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Doing and undoing urban bordering: de-marcations, territorialisations, and resistance [Anthrostate] [Anthropology of Race and Ethnicity Network (ARE)] [UrbAn] 
Martin Lundsteen (University of Barcelona)
Cecilia Vergnano (KU Leuven)
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Daniel Monterescu (Central European University)
Friday 26 July, -, -
Time zone: Europe/Madrid
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Short Abstract:

In this panel, we explore urban bordering and the capacity to produce spaces of mobility and immobility, deterritorialisation and re-territorialisation, identification and criminalization, as well as the use of borders and boundaries to resist the dominant mobility and spatial regimes.

Long Abstract:

European liberal democracies are truly at a turning point. At a time when human mobility is ever-increasing many European countries still struggle with fully accepting migrants and other minorities. In this context, EU member states are introducing social policies and laws that police and reinforce social boundaries under the guise of maximising security, thereby undermining the idea of liberal democracy. Indeed, these social, political, and legal practices comprised in what social scientists have labelled bordering – i.e., measures taken to attain social order and gain legitimacy by demarcating categories of people to incorporate some and exclude others – form a worrying pattern with far-reaching consequences. Nonetheless, it remains understudied how this bordering works in and through urban space.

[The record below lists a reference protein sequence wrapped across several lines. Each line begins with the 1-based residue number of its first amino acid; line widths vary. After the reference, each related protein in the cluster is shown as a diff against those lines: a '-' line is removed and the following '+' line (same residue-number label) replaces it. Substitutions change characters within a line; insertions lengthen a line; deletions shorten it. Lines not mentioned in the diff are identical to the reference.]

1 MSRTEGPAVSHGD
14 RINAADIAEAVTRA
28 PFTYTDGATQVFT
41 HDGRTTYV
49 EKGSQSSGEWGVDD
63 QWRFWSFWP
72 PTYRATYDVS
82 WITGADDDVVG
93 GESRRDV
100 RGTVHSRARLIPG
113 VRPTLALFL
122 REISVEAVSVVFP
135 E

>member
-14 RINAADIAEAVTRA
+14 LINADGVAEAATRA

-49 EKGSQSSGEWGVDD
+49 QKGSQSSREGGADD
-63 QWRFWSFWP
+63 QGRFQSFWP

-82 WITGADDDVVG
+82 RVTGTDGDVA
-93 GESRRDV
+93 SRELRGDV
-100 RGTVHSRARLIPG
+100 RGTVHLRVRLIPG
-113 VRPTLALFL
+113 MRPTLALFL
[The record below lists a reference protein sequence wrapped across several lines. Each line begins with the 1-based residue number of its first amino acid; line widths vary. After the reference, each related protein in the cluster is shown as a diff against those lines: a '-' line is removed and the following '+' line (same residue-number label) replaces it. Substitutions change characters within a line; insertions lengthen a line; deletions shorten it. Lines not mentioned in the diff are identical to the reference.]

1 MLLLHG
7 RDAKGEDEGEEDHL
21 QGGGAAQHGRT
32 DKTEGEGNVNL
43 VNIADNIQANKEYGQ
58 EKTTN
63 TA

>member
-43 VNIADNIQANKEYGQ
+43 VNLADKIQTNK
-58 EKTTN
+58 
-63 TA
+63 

Consequently, this panel aims to explore the diversity of urban bordering in its capacity to produce spaces of mobility and immobility, of deterritorialisation and re-territorialisation, of identification and criminalization, as well as the ways in which people use borders and boundaries to resist, modify, mitigate or even dismantle the dominant mobility and spatial regimes. From the control, surveillance, and punishment of informal street economy practices and their relation to “citizen security”, to the campaigns of zero-tolerance, civility, or community embellishing policies, or residential segregation, gentrification, or forced social mix, this panel aims to bring together researchers who wish to share their research on the conditioning factors of mobility in the city, institutional violence anchored in the territory and, in general, how bordering is understood, narrated, monitored and managed regarding urban space

Accepted papers:

Session 1 Friday 26 July, 2024, -
Session 2 Friday 26 July, 2024, -